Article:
But there’s also a movement ready to swarm on anything deemed threatening to a Zionist narrative that entirely negates any other and the moral claims of the Palestinians. I can always tell what the talking points that have been issued are by the emails that begin arriving in my mailbox from various Israel advocacy groups, whose lines of argument are then echoed in dozens more from their enthusiasts. They tend to hone in what they claim are “factual” errors in his text to discredit the basic point that Carter is trying to make.
This, from the letter of resignation from the Carter Center board by 14 resignees (none of them, as far as I can see, known for their engagement with Middle East issues):
You wrote that UN Security Council Resolution 242 says that “Israel must withdraw from territories” (p. 38), but you know the word “must” in fact is not in the resolution. You said that since Mahmoud Abbas has been in office there have been no peace discussions. That is wrong. You wrote that Yassir Arafat told you in 1990 that, “The PLO has never advocated the annihilation of Israel” (p. 62). Given that their Charter, which explicitly calls for Israel’s destruction, was not revised until the late 1990s, how could you even write such a claim as if it were credible?
Well, actually, Carter is entirely correct on the first two claims, while on the second (and I haven’t read his text) he’d be correct if he argued that the PLO began moving towards a two-state solution, i.e. recognizing that Israel could not be militarily defeated, some time in the late 1970s or early 1980s. Sure, they only changed their Charter in 1998, but by then they had already formally recognized Israel through the Oslo Accords. To simply cite the Charter of the PLO as the last word on their position, you would have to deduce that Ariel Sharon and Ehud Olmert can’t possibly have been serious about a two-state solution, either, since the Likud Party platform expressly rejects the creation of a Palestinian state anywhere west of the Jordan River. (And remember, Sharon and Olmert were Likud for most of the period of the “roadmap” etc.)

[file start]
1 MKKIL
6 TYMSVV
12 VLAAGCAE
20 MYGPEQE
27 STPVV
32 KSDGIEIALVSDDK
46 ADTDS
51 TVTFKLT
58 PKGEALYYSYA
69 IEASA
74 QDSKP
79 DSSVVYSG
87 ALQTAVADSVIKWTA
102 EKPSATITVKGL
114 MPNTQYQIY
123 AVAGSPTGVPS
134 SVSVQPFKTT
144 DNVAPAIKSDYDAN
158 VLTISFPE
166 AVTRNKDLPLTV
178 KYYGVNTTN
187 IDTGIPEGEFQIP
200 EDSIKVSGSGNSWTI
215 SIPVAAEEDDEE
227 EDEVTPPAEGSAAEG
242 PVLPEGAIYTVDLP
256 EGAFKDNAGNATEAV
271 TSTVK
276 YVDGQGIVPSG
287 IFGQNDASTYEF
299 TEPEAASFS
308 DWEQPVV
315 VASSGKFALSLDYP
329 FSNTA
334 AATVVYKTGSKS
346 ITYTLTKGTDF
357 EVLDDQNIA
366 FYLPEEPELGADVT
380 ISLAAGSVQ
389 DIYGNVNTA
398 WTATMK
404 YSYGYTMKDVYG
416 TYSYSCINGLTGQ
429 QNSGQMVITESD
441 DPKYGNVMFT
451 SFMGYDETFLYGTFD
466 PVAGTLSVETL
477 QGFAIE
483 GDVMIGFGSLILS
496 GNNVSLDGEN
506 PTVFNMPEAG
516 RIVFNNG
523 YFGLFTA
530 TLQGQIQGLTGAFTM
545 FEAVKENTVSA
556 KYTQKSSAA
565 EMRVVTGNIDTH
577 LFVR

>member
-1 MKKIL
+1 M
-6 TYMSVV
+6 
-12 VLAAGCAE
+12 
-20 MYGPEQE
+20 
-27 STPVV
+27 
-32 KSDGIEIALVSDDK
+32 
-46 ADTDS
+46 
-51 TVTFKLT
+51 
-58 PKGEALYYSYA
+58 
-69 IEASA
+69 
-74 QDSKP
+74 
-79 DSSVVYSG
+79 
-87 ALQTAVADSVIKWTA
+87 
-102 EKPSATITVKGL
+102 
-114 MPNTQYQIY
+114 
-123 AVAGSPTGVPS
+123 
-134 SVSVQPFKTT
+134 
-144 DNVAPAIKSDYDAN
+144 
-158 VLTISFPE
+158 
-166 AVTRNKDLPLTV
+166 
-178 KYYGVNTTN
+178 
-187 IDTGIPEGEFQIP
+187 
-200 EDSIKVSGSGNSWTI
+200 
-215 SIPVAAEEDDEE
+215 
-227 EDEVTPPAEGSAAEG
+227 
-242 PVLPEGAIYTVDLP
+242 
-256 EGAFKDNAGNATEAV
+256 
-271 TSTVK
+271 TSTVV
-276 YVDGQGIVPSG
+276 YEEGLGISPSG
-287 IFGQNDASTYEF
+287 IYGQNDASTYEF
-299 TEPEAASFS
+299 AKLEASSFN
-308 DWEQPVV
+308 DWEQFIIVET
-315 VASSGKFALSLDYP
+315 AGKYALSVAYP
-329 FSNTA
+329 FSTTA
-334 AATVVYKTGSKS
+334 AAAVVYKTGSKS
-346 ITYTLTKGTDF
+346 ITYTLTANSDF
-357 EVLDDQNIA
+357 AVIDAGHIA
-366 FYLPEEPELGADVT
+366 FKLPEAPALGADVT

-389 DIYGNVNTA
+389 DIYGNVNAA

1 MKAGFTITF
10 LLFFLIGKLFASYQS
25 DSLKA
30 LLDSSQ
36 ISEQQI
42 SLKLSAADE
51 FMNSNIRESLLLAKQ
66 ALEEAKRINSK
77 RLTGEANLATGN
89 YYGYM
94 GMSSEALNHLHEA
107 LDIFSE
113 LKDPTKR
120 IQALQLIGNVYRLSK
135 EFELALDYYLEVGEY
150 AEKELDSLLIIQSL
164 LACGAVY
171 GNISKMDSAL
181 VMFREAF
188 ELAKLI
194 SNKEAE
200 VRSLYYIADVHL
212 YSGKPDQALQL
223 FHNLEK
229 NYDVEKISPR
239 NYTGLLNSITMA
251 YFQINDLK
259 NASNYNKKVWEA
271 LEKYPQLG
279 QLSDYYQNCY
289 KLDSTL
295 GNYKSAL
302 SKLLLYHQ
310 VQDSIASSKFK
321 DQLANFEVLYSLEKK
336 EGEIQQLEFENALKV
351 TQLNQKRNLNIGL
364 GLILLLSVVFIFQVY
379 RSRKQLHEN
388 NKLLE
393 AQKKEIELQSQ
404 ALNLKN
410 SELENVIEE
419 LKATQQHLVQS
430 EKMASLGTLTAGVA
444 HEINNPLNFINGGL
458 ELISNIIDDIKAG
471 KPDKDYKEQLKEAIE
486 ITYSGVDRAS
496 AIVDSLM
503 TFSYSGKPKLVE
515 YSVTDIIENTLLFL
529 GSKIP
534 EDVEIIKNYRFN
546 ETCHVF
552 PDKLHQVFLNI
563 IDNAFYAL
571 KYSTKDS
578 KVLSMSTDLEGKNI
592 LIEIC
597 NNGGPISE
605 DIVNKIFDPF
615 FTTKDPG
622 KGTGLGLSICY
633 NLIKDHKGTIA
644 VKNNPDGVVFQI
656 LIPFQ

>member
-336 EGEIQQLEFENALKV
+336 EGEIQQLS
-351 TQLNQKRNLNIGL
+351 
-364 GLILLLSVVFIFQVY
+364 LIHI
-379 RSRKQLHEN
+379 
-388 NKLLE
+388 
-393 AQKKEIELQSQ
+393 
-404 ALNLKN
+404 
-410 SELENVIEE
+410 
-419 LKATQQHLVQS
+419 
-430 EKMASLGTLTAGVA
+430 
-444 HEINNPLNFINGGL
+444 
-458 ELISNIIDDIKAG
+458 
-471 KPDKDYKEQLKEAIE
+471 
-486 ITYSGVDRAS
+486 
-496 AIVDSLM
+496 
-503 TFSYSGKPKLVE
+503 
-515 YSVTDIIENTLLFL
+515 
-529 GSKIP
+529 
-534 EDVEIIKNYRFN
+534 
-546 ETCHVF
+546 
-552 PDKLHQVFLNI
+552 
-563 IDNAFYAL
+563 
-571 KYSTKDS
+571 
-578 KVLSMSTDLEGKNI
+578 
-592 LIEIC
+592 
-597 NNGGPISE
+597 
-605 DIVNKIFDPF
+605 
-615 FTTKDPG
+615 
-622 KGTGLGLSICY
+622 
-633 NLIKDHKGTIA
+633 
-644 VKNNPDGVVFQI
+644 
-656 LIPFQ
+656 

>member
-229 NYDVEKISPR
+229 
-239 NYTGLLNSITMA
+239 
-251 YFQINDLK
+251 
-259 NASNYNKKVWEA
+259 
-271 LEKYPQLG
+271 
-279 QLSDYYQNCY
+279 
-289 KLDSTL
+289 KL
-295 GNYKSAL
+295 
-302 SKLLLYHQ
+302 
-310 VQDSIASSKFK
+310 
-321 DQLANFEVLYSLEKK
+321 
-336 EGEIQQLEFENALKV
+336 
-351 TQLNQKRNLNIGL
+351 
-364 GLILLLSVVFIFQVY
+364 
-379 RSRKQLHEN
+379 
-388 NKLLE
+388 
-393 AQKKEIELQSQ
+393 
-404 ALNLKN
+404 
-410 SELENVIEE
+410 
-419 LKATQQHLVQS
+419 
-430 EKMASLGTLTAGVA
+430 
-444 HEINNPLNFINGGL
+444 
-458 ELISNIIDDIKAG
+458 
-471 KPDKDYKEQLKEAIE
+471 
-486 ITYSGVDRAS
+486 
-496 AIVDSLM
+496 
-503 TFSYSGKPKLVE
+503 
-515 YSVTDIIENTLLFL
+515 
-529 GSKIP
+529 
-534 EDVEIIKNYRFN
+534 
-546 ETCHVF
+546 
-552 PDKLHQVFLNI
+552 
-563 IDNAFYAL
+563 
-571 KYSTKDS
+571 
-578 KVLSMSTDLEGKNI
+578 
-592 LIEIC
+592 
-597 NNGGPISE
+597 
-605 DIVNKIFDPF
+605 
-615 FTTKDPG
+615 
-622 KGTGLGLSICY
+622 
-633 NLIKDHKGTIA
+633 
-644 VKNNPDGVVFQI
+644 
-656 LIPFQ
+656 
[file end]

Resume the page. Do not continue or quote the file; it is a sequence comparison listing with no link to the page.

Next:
Carter is absolutely correct that the last serious peace discussions between Israel and the Palestinians were held at Taba in January of 2001, in the last efforts brokered by the outgoing Clinton Administration to bridge the gap after Camp David. The process ended with the election of Ariel Sharon, and the only talks held since were symbolic meet-and-greets held at the behest of the Bush Administration (entirely for purposes of “showing” its Arab and European allies that it was, in fact, still engaged with Middle East peace). Carter is correct to treat these as farcical, as, indeed, does all of the Israeli media, no matter its ideological stripe. Only, it seems, in the fantasy world of the Carter-bashers (and, perhaps, also of Condi Rice and some of her fans) is Israel is engaged in a peace process with Mahmoud Abbas.
Most amusing, though, is the charge that Carter gets 242 wrong by saying it says Israel must withdraw from territories — because it doesn’t say “must”. What’s funny about this is that these people seem to have misunderstood the talking points. Having been a target of the pro-Israel media machine myself on this question, I know that their argument is not over the word “must” but over the word “the”. The Zionists claim the absence of a proper noun in resolution’s call for Israeli withdrawal from territories captured in 1967 means that it does not call for them to withdraw from all of those territories — that it somehow leaves the door open for them to annex parts of the West Bank, or East Jerusalem or whatever. This, too, is specious semantics, because the resolution is premised on its clause upholding “the inadmissability of the acquisition of territory by war,” which would by definition require that Israel accept it has no legitimate claim to keep any of the territories captured in 1967. The Zionists claim that it was a deliberate fudge, but frankly, this is just another red herring: the international consensus on 242 has always been that Israel’s “recognized” borders are those of June 4, 1967, and that was the premise of the Oslo final status talks, too — that’s why the principle of quid-pro-quo land exchanges by negotiation and common agreement was accepted by the Israeli side for any land outside of the 1967 borders that Israel would seek to keep. The semantics are simply designed to confuse the issue. But unfortunately the 14 Carter center “refuseniks” seem to have gotten the wrong end of the stick, saying it didn’t say “must.” The relevant wording in 242, BTW, is that the Security Council “Affirms that the fulfillment of (UN) Charter principles requires the establishment of a just and lasting peace in the Middle East which should include … withdrawal of Israeli armed forces from territories occupied in the recent conflict.” Does it say “must”? No, it simply says that a lasting peace requires such withdrawal.
In his survey of responses to Carter, Norman Finkelstein includes a useful discussion of politicking over Resolution 242.